Ever since Groundhog Day, time-loop movies have had to deal with the comparison and indeed when it was advertised, Happy Death Day looked like Groundhog Day: Slasher Style, and while that did turn out to be true, it also got some good reviews calling it an entertaining horror/comedy. With the sequel getting an official release date a few days ago, I decided to kick off this year’s October viewings with this flick and see if it was as fun as advertised.
The film follows Theresa ‘Tree’ Gelbman as she wakes up on Monday the 18th, the morning of her birthday, in a strange dorm room belonging to Carter Davis, a classmate she barely knows and spent the night before drinking herself into oblivion with. Throughout the rest of the day, she insults her dorm-mates, ignores her father’s calls, continues her ongoing affair with her married professor, and generally acts like a total bitch until that night when she’s ambushed by a masked assailant and killed. Only to wake up on Monday the 18th in a strange dorm room belonging to Carter Davis.
After going through the exact same day again and getting killed again, Tree realizes she’s stuck in a time-loop. She manages to convince Carter on one loop about what’s happening to her who suggests that since she has unlimited lives, she can look into who wants to kill her in every loop until she finds the killer. Tree takes to the idea and starts investigating whilst also having a little fun with the no-consequence reset of her life, but after one-loop has her waking up in pain, Tree finds out that the damage is carried over from each loop, so her infinite lives are in fact quite limited.
There are certain aspects of the plot that don’t work out as well as the film wants. Such as the carried damage which gives a nice time-limit, but ultimately gets dropped fairly quickly, and the end-reveal of the real killer and their motivations isn’t that great. But on the whole this is a fairly fun story, it benefits from knowing exactly what it is and rolling with it. The time-loop is set-up relatively quickly and the end-goal of finding the killer drives the plot in the background, but the film itself is focused on Tree slowly bettering herself as she’s given chance after chance to change who she is as a person. It’s simple but effective, obviously the Groundhog Day comparisons are there and the film even name-drops it towards the end, but that doesn’t take away from just the enjoyment I had with this.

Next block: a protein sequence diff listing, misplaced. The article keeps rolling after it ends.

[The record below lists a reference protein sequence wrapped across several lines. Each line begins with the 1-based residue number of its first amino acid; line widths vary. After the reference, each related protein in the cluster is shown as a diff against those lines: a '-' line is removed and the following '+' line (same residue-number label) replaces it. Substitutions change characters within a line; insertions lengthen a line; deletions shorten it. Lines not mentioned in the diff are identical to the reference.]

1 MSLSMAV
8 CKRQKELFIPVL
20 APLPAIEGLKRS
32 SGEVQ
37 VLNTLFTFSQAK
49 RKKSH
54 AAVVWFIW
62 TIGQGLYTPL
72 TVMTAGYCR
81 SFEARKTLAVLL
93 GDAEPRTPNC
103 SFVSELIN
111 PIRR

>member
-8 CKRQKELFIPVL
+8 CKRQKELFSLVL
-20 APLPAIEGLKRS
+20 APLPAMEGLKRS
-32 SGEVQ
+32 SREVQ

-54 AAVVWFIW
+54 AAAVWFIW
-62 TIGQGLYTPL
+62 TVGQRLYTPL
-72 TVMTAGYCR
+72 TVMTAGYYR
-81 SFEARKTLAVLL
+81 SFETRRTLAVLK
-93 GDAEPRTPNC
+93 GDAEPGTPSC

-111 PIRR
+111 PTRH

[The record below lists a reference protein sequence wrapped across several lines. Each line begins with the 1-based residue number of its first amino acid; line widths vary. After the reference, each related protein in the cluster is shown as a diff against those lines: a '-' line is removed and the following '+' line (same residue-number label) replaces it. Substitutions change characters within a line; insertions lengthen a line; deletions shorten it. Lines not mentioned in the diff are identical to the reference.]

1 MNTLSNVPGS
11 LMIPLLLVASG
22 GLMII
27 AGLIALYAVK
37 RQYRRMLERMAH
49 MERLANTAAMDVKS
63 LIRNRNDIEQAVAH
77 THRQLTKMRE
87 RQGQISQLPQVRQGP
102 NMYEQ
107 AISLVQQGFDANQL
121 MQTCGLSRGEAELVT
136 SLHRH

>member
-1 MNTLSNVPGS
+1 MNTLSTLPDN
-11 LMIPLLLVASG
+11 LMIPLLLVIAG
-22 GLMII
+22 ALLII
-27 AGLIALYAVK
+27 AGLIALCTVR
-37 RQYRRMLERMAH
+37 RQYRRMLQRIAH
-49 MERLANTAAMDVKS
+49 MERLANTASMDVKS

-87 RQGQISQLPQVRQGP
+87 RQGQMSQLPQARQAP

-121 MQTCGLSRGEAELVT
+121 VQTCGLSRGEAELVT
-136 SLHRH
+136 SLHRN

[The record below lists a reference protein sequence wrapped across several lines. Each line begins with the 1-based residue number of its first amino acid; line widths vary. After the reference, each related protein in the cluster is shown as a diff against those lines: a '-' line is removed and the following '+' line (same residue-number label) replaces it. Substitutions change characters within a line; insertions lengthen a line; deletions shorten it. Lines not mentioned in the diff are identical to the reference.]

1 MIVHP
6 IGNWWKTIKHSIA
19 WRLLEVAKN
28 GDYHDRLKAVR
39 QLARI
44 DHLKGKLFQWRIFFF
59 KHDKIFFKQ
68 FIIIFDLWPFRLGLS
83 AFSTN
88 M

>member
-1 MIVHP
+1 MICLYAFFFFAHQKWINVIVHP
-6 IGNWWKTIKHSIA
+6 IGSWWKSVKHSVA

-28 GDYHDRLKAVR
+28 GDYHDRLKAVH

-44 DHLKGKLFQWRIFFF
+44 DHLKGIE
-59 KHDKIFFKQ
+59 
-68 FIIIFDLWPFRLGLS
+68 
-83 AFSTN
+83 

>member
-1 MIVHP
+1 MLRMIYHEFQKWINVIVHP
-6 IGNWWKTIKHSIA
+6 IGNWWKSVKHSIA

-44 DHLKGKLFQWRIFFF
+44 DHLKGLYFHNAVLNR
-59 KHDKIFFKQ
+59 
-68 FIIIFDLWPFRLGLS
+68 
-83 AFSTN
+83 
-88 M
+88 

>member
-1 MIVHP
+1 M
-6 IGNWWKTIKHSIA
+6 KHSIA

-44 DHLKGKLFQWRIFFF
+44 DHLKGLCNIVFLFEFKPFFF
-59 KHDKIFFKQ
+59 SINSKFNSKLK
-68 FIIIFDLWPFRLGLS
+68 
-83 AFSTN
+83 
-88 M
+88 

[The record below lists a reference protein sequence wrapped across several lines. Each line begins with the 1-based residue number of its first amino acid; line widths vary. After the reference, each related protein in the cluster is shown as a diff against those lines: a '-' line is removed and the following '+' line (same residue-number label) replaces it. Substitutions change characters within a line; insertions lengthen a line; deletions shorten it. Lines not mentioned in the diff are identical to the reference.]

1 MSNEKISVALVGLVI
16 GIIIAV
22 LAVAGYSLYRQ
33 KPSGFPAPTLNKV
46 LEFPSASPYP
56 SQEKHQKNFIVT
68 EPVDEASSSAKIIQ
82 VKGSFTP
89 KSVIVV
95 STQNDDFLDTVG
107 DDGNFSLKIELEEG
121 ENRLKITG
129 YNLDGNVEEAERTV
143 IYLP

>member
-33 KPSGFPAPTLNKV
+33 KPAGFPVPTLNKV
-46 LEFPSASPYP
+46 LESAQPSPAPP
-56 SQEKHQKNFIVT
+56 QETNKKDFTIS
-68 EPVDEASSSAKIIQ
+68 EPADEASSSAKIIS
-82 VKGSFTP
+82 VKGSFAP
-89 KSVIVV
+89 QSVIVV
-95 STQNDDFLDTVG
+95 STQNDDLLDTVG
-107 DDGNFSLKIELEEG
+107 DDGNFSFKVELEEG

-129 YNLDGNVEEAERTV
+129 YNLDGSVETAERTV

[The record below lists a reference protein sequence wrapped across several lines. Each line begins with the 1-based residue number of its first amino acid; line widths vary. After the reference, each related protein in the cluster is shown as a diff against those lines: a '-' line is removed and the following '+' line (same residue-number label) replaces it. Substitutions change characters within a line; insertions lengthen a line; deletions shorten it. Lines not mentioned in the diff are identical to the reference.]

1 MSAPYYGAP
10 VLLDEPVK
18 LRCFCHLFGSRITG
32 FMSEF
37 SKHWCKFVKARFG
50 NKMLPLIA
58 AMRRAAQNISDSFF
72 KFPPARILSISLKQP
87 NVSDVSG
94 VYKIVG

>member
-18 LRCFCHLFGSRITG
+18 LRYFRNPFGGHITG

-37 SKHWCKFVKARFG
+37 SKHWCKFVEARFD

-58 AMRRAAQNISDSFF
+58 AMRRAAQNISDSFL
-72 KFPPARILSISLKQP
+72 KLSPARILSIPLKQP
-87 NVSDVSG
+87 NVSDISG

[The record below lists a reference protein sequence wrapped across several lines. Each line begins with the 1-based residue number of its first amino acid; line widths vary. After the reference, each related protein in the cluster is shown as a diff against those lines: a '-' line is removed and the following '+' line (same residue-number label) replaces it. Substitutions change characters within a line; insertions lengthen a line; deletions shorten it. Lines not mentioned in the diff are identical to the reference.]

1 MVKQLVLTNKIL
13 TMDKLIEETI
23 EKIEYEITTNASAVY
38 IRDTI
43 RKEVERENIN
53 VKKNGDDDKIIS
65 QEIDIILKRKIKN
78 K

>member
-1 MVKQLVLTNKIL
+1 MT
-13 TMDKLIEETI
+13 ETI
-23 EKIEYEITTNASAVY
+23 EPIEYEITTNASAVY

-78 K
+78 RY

While Tree is the central focus, the film does a decent job at giving the supporting characters enough to work with. I think Carter should’ve joined the main plot a little earlier, but Israel Broussard is charming enough and he gives Carter this genuine nice-ness to him. He’s a decent guy and once he’s on-board, you can tell he’s not judging Tree for talking crazy and in fact is the only one in the film you know she can trust. Hopefully, they’ll be more of him in the sequel since he’s fully aware of what happened to Tree and we can jump right in. Outside of Carter, the supporting cast included Rachel Matthews as Queen Bee Bitch Danielle who managed to be a cliché without becoming a full parody and was all the funnier for it. Ruby Modine as Lori, Tree’s long-suffering roommate who could’ve used some more scenes to further sell their difficult relationship. Charles Aitken as Dr Gregory, Tree’s adulterous professor, not all that important, but a good toxic element for Tree to cut out of her life. And Rob Mello as serial killer John Tombs, creepy and threatening enough, but honestly comes in way too late as a plot point to not feel forced in.